Richard Greaves: And so from your end in general it takes a bit more time, it just takes somebody from outside of Canada more time to be prepared and ready to be able to purchase a property - so it just takes a bit more planning on their part.
Greg Foss: That’s correct. Another big factor too is that being in this environment now for 6 years I’ve gone from numerous American, non-resident clients UK, Australia, South Africa, Russia, numerous different continents and countries so the other factor we want to look at is are you going to be in Canada to buy this property? A lot of people are not, so it may be a virtual showing on your end and then you need to sign the documentation at the lawyers, and that's something we need to look at as well.
Certain banks will allow certain things, so if people are looking at they have a bank in mind - it’s not the worst idea to get another opinion, because I’ve had numerous occasions where people thought they could have done X and it turned out it had to be Y and then they’re stranded. So that's a conversation that we’re looping in, the client, yourself, the lawyer. There's some lawyers in Canmore that are fantastic for out of country buyers that we’ll partner with and they know how to handle virtual signings and what not.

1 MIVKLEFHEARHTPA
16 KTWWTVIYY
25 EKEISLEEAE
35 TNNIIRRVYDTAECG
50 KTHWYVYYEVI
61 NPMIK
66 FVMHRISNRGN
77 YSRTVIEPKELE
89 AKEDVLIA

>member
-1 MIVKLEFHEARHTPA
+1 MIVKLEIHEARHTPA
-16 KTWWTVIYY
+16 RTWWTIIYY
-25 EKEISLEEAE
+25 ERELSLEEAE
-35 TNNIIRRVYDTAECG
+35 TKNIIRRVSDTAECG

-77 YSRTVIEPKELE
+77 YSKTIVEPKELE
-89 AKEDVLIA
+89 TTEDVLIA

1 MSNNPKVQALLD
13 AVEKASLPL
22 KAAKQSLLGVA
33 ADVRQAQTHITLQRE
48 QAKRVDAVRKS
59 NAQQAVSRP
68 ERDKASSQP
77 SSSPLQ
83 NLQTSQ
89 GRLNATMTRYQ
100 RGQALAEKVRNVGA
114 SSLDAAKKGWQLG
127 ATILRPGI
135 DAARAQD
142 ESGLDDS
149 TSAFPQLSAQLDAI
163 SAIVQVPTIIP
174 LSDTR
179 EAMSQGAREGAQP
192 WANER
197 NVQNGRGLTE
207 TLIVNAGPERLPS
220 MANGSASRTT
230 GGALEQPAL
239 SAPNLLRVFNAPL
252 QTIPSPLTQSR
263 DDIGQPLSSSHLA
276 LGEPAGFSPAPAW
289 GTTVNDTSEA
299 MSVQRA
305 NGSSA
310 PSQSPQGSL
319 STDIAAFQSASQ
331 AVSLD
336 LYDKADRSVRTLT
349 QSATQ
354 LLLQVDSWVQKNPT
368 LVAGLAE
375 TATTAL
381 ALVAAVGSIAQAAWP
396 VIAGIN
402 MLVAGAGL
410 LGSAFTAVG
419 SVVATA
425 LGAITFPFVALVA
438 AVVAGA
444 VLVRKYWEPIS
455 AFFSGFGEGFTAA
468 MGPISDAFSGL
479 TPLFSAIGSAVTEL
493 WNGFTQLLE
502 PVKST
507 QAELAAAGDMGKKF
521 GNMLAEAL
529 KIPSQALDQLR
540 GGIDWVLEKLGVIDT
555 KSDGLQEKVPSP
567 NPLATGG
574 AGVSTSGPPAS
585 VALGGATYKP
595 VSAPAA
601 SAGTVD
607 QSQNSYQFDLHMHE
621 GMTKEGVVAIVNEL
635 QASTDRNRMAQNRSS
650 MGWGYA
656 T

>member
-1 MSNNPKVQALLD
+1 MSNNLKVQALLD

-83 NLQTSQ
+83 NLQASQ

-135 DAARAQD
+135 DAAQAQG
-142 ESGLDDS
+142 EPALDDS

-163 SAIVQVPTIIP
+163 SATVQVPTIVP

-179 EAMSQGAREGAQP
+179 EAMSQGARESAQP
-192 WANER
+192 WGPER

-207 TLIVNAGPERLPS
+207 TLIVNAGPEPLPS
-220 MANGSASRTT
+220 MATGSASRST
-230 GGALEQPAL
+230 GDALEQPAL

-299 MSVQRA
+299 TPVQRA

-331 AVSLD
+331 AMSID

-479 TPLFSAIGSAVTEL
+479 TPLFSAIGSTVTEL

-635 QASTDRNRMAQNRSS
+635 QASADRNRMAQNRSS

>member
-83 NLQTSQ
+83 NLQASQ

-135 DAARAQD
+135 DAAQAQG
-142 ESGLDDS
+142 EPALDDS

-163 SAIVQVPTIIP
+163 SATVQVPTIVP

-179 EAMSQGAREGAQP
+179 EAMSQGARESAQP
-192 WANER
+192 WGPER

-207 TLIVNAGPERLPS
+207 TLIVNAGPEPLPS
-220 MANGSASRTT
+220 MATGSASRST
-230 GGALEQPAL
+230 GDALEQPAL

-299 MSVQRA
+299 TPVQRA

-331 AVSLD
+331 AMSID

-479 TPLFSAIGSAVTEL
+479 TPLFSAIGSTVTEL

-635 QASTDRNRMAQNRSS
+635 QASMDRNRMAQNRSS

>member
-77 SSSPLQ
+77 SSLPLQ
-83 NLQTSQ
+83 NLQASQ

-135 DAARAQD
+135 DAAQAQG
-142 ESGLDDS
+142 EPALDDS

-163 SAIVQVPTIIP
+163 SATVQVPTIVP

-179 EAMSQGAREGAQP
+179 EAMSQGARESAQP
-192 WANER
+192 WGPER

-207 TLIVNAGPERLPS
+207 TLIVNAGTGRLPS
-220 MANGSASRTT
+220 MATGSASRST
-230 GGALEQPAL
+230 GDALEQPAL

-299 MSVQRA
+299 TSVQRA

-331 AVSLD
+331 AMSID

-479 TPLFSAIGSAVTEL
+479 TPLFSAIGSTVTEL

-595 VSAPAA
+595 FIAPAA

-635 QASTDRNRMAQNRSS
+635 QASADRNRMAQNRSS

Richard Greaves: Right, but eventually they do have to sign the documentation from the lawyers on paper so that does take extra time, the lawyers have to courier the documentation to where the client may be in the world, and get that back prior to the closing date.
Well thanks for joining me today Greg, this has been a great conversation as always if you have any questions feel free to reach out to me, my contact information is just below and we’ll also put Greg’s contact information below too so that you can reach out to him if you have any questions regarding the mortgage world. Thanks again and we will chat soon!
Greg Foss: Thank you.